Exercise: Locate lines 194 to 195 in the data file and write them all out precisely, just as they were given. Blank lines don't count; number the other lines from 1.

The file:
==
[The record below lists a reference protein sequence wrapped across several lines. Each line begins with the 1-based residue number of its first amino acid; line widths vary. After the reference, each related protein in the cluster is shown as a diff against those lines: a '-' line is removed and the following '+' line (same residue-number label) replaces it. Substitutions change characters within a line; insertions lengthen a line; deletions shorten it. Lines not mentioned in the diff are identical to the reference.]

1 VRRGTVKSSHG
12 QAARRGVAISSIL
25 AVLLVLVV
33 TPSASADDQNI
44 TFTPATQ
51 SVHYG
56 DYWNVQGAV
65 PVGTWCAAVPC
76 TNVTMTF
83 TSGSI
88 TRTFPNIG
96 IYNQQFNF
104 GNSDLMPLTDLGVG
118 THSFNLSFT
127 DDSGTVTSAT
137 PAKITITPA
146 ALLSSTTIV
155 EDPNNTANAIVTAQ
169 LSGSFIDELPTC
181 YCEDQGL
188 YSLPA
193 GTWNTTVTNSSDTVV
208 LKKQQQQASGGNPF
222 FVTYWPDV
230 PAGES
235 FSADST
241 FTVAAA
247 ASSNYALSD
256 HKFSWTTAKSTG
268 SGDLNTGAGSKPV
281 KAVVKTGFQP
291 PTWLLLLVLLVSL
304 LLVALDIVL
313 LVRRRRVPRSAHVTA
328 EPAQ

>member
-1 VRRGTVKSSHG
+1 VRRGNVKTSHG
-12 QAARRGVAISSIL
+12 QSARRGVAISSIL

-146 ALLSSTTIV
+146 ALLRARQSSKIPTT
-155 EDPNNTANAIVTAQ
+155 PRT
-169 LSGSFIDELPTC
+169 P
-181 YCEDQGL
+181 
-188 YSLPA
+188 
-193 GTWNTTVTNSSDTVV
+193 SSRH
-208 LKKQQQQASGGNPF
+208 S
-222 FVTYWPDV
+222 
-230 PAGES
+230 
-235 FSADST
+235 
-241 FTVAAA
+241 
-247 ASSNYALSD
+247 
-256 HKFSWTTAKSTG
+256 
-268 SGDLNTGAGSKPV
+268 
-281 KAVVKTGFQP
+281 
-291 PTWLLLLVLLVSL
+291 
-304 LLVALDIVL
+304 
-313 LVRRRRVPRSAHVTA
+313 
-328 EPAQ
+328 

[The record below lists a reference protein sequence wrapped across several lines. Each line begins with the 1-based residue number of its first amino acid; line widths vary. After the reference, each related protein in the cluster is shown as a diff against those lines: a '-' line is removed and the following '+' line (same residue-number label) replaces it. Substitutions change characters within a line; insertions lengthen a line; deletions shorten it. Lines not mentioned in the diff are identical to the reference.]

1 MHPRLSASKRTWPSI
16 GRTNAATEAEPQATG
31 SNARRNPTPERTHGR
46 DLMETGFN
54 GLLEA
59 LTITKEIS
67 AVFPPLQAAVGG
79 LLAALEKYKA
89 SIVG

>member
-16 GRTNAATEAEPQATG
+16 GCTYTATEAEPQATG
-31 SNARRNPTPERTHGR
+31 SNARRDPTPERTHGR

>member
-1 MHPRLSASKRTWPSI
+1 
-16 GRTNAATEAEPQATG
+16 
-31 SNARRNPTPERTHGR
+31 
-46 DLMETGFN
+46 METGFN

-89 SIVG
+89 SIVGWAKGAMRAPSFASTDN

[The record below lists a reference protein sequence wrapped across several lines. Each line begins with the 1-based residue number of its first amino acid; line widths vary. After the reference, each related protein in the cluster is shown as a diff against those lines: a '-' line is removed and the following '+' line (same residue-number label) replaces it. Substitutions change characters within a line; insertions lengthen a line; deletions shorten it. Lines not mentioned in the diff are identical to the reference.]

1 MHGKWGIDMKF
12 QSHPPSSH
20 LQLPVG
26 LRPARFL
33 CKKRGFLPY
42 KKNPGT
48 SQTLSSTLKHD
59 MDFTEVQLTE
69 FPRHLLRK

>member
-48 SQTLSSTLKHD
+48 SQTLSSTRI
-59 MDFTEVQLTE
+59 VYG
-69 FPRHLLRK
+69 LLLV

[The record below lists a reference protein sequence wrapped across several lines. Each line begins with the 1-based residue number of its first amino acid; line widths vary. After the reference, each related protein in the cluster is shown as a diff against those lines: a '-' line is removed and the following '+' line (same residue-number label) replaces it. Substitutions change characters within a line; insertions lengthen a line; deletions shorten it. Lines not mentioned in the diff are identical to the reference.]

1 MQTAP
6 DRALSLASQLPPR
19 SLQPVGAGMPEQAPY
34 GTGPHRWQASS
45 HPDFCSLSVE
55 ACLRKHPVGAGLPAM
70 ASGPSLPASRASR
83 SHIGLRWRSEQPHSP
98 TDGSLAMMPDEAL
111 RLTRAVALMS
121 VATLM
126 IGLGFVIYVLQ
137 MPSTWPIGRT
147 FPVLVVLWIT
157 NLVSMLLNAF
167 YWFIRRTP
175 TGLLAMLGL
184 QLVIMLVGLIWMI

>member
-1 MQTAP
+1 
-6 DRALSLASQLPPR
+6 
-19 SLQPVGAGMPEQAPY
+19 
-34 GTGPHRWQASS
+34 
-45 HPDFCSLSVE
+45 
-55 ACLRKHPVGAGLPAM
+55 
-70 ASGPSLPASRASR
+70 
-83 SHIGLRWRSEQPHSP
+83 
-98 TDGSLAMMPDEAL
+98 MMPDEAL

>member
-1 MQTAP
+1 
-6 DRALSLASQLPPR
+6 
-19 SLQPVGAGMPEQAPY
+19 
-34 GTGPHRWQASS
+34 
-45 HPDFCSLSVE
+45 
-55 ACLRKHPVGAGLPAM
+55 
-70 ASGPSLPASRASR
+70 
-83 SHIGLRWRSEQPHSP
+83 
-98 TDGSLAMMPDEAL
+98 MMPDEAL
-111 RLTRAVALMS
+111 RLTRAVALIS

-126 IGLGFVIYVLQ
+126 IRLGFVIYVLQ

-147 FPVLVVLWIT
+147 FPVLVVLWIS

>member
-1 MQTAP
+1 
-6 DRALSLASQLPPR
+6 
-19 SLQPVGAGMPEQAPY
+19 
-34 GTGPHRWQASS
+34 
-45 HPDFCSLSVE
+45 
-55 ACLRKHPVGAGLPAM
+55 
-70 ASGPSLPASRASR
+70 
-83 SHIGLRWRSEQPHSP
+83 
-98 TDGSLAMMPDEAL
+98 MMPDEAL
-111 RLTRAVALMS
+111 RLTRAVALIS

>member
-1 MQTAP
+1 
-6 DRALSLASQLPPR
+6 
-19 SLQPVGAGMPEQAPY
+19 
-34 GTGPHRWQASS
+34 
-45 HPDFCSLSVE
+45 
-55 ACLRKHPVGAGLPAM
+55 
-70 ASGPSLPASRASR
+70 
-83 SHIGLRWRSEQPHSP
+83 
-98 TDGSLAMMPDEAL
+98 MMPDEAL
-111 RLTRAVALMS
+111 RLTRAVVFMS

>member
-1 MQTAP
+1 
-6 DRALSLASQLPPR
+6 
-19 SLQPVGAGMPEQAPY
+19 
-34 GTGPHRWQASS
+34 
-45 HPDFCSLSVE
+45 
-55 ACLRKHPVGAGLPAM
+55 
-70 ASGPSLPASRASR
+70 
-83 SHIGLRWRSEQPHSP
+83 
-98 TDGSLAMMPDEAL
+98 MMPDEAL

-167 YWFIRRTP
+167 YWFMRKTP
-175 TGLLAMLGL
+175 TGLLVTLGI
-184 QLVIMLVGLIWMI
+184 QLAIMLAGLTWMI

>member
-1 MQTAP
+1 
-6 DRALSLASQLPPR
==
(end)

+34 
-45 HPDFCSLSVE